While she recognizes the value of money and material items, she knows that the things that last and truly make an impact in life are understanding and love.
Time well spent with a loved one will be time she looks back on with absolutely no regrets.
5. She recognizes that she’s not everyone’s cup of tea, and that she will never be able to please everybody.
Nobody likes criticism, but it’s a part of life. A woman who can accept that not everyone is going to like her, despite how smart or beautiful or successful or funny she is, is someone we all want to be around.
“Anyone who tries to keep all the people happy all the time will never fulfill their destiny.” — Joyce Meyer
Negativity and criticism may sting, but a woman who is confident in who she is knows she doesn’t have to please everyone, and uses it to become stronger. She isn’t deterred from being herself or doing what she needs to do.
Not everyone is going to be on her side. Those people who criticize her, aren’t her people. And she lets them go, because it’s their loss.
6. She knows who she is, and doesn’t try to mold herself to fit into what’s popular.
This applies to everything from what she wears, to what music she listens to, to her stance on social issues. Although she may be open-minded and isn’t afraid to admit she was wrong, an authentic woman is clear on her values — and her limits.
She listens to whatever she wants, without fear of judgement. Again, not everyone is going to agree with her taste, so why try to please them?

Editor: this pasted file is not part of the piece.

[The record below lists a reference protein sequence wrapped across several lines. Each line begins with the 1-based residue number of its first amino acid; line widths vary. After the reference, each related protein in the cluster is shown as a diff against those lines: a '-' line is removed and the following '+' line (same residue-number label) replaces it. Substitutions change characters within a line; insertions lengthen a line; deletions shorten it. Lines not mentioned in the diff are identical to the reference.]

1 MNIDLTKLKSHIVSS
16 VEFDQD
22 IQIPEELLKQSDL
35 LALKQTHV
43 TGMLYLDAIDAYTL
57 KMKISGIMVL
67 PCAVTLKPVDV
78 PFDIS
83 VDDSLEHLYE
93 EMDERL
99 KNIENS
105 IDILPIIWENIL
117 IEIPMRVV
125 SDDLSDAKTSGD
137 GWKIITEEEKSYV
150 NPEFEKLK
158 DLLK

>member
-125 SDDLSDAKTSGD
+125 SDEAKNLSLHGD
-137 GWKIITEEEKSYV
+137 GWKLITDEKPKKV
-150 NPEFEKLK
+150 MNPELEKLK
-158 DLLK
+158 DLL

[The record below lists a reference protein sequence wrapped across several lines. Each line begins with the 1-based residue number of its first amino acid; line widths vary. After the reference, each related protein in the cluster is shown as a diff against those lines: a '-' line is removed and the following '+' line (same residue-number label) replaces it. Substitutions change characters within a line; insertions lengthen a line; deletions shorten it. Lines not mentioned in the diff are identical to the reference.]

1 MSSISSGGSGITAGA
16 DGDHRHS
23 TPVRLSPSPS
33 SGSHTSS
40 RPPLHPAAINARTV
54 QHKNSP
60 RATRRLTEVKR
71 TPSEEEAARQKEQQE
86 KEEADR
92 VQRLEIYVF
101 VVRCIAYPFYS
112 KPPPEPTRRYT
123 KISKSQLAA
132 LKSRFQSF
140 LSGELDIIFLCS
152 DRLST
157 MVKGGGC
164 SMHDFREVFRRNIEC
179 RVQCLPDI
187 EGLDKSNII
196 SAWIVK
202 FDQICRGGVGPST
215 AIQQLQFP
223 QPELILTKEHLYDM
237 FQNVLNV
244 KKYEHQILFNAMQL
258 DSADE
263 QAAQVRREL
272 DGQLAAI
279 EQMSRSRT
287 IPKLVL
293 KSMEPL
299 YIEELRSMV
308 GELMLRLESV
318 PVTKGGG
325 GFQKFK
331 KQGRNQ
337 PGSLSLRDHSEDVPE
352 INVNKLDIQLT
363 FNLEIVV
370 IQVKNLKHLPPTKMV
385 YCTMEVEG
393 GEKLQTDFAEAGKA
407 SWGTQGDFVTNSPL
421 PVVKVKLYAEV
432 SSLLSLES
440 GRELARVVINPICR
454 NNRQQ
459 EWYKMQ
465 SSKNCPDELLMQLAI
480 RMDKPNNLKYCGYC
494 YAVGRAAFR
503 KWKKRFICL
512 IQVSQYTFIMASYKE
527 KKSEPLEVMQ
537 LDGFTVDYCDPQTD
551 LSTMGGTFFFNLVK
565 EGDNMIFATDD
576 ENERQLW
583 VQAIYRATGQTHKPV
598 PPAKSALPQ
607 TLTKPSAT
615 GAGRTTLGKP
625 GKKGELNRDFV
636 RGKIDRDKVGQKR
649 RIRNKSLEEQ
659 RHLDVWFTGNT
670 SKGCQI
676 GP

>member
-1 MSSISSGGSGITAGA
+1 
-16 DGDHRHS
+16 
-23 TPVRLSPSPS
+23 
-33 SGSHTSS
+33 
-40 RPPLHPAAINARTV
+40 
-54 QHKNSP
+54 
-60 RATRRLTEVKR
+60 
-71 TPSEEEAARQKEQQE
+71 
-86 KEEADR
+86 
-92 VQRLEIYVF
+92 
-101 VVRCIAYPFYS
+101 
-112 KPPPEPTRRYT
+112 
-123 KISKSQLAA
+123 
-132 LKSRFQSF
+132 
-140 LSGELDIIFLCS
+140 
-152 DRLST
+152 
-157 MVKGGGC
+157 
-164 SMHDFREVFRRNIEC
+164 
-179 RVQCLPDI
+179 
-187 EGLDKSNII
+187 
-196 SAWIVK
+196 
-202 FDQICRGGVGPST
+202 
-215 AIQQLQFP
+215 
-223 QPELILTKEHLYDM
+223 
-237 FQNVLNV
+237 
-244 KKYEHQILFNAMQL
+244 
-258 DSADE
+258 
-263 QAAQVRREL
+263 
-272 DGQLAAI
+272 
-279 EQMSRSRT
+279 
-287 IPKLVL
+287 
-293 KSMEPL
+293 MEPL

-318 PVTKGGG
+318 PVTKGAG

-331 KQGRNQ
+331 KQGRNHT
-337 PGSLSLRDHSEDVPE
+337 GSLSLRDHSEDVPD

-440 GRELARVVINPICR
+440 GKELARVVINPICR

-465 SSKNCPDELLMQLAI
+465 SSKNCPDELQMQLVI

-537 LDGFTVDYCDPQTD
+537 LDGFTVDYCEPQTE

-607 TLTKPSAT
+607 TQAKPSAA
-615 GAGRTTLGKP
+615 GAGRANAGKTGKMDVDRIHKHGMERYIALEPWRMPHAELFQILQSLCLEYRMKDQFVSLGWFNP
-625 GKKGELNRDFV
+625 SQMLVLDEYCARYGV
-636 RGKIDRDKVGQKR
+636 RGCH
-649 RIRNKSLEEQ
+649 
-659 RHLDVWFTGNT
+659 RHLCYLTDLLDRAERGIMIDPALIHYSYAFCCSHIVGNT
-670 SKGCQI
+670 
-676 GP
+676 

She wears what’s comfortable and makes her feel beautiful, not whatever society or other people tell her is acceptable.
And whether it’s overalls or a ballgown, she wears it like a queen.
And her confidence is radiant.
She knows what she believes in, and even if it doesn’t fit into what’s expected or trending or deemed acceptable, she isn’t interested in betraying her morals.
7. She hasn’t let the world dull her shine.
She has undoubtedly had her fair share of pain, but it hasn’t stopped her from living her life openly. Somehow she finds a way to keep smiling and seeing hope.
She laughs at things that are funny and smiles at things that are beautiful. Life is full of pain, but it’s also full of beauty and mystery, too. She allows herself to feel all the emotions, because tears are a part of being human, but comes out the other side even brighter.
The world throws her lemons, and she uses them to make spiked lemonade. And then she shares it with the rest of us.
Because to her, nobody should have to go through life alone.
It’s a glorious sight to behold.
A woman like this is irresistible because she makes you feel better about the world simply by being herself. We all want to be with her. She’s charming, comfortable, and confident — and shares that energy with the people around her. She’s a hero in her own right, and may not even know it.
This woman is flawed and imperfect, and knows it. She has strengths and weaknesses, and keeps moving forward anyway. She continues to laugh, cry, speak her mind, and provide comfort and encouragement to those who need it.
She knows how to listen, and she knows how to learn. She’s a wonder, and we are lucky to have her in the world.
Maybe she raised you, or you are raising her.
Maybe you’ve met her. Maybe you know her. Maybe you’re with her.
Maybe she’s you.❞
Just checking. Can you substitute him for her and he for she in this post….and it still makes good sense.?
(Never willingly politically incorrect!)
Hi Nick isn’t that the opening to I am A Walrus
Followed by we are all together I think 😂😂😂
This is posted leaving aside the issues he seems to have conveniently swerved regarding his complete ineptitude in terms of recruitment in the last 2 seasons and on the assumption that he appears bullet proof and here to stay. But it seems to me that the rift between the fanbase and the club will not be fully healed until the “echo chamber” that exists between the Smiths and the Webbers is broken up.